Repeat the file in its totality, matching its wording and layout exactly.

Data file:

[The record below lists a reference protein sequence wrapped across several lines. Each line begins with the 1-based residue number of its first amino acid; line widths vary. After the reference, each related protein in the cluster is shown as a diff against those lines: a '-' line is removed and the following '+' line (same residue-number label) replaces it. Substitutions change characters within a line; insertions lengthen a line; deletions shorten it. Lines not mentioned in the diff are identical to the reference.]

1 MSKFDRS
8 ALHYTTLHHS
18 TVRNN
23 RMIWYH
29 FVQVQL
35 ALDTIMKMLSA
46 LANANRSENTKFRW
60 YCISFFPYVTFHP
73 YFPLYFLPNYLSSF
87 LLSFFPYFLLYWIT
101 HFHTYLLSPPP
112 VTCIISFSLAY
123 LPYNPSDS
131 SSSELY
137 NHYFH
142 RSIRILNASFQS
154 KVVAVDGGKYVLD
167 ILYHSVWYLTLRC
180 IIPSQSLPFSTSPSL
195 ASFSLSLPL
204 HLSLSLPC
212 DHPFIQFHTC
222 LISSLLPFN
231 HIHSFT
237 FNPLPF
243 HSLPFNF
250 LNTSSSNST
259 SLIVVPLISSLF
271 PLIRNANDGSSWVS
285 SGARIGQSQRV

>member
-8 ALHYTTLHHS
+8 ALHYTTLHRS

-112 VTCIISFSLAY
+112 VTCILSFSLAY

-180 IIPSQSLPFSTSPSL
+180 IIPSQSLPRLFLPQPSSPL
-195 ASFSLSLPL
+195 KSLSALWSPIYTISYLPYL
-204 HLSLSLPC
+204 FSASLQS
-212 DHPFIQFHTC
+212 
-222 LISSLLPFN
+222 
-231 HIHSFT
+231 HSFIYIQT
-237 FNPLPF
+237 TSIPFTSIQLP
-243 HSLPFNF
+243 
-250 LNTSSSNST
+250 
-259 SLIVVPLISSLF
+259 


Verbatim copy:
[The record below lists a reference protein sequence wrapped across several lines. Each line begins with the 1-based residue number of its first amino acid; line widths vary. After the reference, each related protein in the cluster is shown as a diff against those lines: a '-' line is removed and the following '+' line (same residue-number label) replaces it. Substitutions change characters within a line; insertions lengthen a line; deletions shorten it. Lines not mentioned in the diff are identical to the reference.]

1 MSKFDRS
8 ALHYTTLHHS
18 TVRNN
23 RMIWYH
29 FVQVQL
35 ALDTIMKMLSA
46 LANANRSENTKFRW
60 YCISFFPYVTFHP
73 YFPLYFLPNYLSSF
87 LLSFFPYFLLYWIT
101 HFHTYLLSPPP
112 VTCIISFSLAY
123 LPYNPSDS
131 SSSELY
137 NHYFH
142 RSIRILNASFQS
154 KVVAVDGGKYVLD
167 ILYHSVWYLTLRC
180 IIPSQSLPFSTSPSL
195 ASFSLSLPL
204 HLSLSLPC
212 DHPFIQFHTC
222 LISSLLPFN
231 HIHSFT
237 FNPLPF
243 HSLPFNF
250 LNTSSSNST
259 SLIVVPLISSLF
271 PLIRNANDGSSWVS
285 SGARIGQSQRV

>member
-8 ALHYTTLHHS
+8 ALHYTTLHRS

-112 VTCIISFSLAY
+112 VTCILSFSLAY

-180 IIPSQSLPFSTSPSL
+180 IIPSQSLPRLFLPQPSSPL
-195 ASFSLSLPL
+195 KSLSALWSPIYTISYLPYL
-204 HLSLSLPC
+204 FSASLQS
-212 DHPFIQFHTC
+212 
-222 LISSLLPFN
+222 
-231 HIHSFT
+231 HSFIYIQT
-237 FNPLPF
+237 TSIPFTSIQLP
-243 HSLPFNF
+243 
-250 LNTSSSNST
+250 
-259 SLIVVPLISSLF
+259 